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Golden Gate Bridge by Joseph Strauss - San Francisco, CA

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Golden Gate Bridge by Joseph Strauss - San Francisco, CA
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Today, some call it the most spectacular bridge in the world. But a century ago, building the Golden Gate Bridge seemed like an impossible task. Any bridge in this location would have to withstand brutal winds, tide, and fog. It would also sit less than eight miles from the epicenter of the most catastrophic earthquake in history. Only one engineer was willing to gamble that his bridge could withstand such destructive power. His name was Joseph Strauss.

Strauss used more than one million tons of concrete to build the anchorages -- the massive blocks that grip the bridge's supporting cables. The...

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Currently viewing:  Golden Gate Bridge by Joseph Strauss - San Francisco, CA | Engineering Drawings | Photographs | Artwork

Summary: Golden Gate Bridge by Joseph Strauss - San Francisco, CA...

Print of the Golden, Gate, Bridge, by, Joseph, Strauss, -, San, Francisco,, CA ... Historic Artwork.


Today, some call it the most spectacular bridge in the world. But a century ago, building the Golden Gate Bridge seemed like an impossible task. Any bridge in this location would have to withstand brutal winds, tide, and fog. It would also sit less than eight miles from the epicenter of the most catastrophic earthquake in history. Only one engineer was willing to gamble that his bridge could withstand such destructive power. His name was Joseph Strauss.

Strauss used more than one million tons of concrete to build the anchorages -- the massive blocks that grip the bridge's supporting cables. The...

Continued from above... supporting cables. The north pier, which supports the tower, was built easily on a bedrock ledge 20 feet below the water. But on the southern San Francisco side, Strauss had to build his pier in the open ocean, 100 feet below the surface. He built a huge water-tight cofferdam -- big enough to enclose a football field -- and pumped in hundreds of tons of concrete. By 1935, the towers were complete, and cable-spinning began. Two years later, the bridge was finished. Strauss completed the $27 million bridge only five months after the promised date and $1.3 million under budget. For his efforts, Strauss received $1 million and a lifetime bridge pass.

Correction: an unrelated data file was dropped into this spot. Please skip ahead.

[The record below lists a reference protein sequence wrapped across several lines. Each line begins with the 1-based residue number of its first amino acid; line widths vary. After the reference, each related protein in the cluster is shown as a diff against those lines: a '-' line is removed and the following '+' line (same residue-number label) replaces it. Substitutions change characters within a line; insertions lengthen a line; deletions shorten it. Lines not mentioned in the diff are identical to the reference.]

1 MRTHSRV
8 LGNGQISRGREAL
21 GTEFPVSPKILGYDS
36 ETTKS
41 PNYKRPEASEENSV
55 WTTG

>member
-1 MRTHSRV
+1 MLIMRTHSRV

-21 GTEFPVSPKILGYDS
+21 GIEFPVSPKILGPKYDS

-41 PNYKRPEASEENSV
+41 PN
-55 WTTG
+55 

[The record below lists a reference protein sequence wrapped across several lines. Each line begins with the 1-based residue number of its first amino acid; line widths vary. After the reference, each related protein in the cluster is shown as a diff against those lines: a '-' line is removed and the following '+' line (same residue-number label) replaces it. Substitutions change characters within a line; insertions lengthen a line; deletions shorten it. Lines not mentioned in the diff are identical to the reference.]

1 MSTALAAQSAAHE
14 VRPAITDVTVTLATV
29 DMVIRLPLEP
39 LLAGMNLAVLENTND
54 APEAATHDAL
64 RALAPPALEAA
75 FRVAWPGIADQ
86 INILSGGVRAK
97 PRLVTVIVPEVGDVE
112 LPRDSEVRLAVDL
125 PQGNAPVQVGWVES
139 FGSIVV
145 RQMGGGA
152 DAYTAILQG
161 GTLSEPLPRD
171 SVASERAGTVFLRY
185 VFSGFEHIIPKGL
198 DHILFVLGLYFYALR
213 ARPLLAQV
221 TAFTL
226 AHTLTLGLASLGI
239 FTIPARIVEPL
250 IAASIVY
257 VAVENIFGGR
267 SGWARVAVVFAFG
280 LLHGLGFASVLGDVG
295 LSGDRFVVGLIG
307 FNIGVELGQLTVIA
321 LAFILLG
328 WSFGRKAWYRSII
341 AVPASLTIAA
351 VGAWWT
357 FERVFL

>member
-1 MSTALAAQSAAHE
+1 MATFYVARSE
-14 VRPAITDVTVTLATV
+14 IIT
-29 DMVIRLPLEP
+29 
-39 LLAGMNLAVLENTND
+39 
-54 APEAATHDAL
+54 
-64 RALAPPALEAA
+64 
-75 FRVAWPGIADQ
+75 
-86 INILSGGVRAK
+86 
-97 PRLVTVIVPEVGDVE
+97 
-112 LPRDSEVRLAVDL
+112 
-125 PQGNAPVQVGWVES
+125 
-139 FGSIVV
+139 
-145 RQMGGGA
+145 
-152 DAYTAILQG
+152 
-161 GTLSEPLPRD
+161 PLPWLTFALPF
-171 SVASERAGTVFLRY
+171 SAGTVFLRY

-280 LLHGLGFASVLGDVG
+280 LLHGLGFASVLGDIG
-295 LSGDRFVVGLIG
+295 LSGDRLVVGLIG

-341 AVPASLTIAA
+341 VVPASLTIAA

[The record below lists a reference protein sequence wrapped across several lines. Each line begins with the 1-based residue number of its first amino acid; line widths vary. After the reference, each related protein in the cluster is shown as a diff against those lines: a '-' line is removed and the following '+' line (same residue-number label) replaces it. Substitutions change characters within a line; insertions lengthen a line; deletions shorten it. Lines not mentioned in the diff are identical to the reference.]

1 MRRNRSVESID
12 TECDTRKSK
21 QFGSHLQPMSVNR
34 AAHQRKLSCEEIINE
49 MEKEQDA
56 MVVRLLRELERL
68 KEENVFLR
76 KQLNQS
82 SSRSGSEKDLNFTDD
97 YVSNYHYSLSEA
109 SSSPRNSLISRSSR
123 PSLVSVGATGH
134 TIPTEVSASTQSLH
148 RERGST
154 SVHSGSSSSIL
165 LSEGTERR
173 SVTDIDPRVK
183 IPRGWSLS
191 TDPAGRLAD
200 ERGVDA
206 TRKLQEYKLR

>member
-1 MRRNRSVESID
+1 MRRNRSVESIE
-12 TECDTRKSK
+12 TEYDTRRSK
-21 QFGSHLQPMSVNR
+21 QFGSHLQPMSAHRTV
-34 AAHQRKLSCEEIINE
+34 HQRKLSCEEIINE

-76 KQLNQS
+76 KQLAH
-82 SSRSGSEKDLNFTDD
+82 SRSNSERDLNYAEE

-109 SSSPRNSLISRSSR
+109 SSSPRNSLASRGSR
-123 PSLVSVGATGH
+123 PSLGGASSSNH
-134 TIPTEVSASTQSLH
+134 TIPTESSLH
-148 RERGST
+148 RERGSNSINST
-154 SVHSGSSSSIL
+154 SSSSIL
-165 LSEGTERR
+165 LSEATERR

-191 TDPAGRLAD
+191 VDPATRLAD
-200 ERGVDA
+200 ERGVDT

This famous bridge isn’t named for its color, but for the entrance to San Francisco Bay, which was dubbed the "Golden Gate" some 150 years ago by prospectors who passed through it on their way to California’s gold fields. The color, called “international orange”, was chosen by consulting architect Irving Morrow, who rejected the traditional gray or black in favor of the color he thought best complemented the bridge’s natural setting.

When completed in 1937, the Golden Gate was the world’s longest suspension bridge at 1.7 miles long and the highest structure west of New York (745 feet). This is an absolutely gorgeous print, clearer than any blueprint or drawing of the Golden Gate you will find anywhere else.


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